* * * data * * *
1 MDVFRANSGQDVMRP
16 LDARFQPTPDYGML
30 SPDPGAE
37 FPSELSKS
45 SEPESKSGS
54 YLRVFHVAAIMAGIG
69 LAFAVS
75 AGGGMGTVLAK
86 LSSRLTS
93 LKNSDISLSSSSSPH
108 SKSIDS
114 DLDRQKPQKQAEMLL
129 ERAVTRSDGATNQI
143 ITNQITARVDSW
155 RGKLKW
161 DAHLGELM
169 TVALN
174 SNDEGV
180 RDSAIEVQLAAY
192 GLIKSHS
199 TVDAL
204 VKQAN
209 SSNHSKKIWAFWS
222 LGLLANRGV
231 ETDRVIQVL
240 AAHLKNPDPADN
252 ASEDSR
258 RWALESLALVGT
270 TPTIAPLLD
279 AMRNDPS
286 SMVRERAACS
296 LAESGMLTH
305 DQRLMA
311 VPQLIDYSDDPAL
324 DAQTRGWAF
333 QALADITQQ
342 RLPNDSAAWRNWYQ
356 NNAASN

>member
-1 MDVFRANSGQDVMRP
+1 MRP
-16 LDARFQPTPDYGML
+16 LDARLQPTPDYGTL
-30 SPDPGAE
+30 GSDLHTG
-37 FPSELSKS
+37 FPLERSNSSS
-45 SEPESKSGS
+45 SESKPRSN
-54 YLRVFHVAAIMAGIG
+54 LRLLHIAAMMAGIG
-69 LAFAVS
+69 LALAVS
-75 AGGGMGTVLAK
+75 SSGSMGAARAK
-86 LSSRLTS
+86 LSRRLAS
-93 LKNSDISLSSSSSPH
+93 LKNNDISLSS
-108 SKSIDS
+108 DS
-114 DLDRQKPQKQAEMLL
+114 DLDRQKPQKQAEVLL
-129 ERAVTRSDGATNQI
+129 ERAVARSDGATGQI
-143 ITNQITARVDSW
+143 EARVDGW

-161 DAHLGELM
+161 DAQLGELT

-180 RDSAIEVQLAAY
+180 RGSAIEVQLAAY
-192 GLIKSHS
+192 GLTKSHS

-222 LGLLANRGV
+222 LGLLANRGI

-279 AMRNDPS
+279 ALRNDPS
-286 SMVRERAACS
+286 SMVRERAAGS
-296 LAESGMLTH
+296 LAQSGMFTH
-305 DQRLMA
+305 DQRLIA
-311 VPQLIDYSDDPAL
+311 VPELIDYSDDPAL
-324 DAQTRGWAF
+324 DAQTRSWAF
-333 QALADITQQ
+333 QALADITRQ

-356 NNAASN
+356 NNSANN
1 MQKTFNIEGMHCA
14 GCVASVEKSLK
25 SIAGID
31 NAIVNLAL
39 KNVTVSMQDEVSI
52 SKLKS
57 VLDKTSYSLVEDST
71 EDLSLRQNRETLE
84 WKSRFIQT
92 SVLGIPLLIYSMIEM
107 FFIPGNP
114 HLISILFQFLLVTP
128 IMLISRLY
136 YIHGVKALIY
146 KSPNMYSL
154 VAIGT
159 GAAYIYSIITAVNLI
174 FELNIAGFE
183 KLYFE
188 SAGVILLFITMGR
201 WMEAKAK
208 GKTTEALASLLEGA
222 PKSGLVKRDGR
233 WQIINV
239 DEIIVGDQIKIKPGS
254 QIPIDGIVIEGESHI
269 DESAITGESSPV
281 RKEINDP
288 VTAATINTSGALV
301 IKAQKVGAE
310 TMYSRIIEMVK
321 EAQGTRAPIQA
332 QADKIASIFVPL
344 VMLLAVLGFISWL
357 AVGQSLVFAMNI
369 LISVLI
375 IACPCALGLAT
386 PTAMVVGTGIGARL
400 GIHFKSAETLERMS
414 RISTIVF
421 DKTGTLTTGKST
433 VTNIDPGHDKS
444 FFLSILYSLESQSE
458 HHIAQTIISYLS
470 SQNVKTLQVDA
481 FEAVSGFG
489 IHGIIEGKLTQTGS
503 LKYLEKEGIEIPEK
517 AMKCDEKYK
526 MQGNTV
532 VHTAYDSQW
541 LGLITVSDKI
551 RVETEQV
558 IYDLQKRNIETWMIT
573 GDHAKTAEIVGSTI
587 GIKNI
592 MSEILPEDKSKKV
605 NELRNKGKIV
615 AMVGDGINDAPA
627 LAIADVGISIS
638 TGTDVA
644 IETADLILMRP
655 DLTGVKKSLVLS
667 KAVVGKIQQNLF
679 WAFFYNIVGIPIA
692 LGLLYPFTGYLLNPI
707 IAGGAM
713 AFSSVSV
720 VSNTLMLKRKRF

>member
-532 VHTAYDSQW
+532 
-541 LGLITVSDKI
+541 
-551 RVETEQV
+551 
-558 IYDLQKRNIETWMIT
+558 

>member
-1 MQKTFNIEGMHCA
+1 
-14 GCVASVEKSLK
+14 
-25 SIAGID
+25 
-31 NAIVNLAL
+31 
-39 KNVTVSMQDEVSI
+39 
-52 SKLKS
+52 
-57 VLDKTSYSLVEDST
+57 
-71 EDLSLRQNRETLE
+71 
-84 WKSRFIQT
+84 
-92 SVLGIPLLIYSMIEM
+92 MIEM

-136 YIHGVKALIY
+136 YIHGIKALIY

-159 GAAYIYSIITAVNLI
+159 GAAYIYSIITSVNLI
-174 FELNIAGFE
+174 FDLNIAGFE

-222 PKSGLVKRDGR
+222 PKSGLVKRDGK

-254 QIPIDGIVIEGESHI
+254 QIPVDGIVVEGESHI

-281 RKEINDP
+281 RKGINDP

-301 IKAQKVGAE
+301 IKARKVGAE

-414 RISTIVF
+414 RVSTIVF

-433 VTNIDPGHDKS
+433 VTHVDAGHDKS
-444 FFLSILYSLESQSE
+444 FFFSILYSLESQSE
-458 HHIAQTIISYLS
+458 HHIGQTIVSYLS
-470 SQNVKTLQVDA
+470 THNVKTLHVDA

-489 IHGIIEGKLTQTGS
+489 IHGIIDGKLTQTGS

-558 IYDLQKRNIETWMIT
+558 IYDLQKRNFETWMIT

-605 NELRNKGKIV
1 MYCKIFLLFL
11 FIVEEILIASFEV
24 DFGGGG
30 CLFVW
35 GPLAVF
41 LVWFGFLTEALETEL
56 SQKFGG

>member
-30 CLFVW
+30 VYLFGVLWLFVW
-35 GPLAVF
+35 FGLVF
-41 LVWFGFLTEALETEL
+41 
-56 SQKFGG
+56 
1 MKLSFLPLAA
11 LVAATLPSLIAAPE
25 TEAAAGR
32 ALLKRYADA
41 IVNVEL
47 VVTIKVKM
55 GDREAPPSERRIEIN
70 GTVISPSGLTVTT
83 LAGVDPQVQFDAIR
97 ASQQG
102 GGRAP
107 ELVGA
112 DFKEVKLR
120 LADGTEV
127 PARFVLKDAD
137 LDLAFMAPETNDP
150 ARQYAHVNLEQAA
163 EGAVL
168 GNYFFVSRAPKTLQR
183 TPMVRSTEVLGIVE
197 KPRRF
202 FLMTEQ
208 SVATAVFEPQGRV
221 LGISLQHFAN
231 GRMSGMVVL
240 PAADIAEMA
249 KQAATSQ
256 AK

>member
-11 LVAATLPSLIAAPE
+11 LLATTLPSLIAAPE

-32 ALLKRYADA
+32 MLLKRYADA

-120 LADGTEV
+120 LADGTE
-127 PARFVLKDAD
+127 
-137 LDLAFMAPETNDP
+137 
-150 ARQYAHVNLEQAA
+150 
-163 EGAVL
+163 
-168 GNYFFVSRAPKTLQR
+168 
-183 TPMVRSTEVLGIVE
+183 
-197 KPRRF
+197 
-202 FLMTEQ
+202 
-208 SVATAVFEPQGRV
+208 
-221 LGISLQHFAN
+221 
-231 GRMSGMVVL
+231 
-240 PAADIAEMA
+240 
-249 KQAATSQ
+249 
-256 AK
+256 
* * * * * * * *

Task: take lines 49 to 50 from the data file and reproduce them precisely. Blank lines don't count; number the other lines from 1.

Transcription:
+45 SESKPRSN
-54 YLRVFHVAAIMAGIG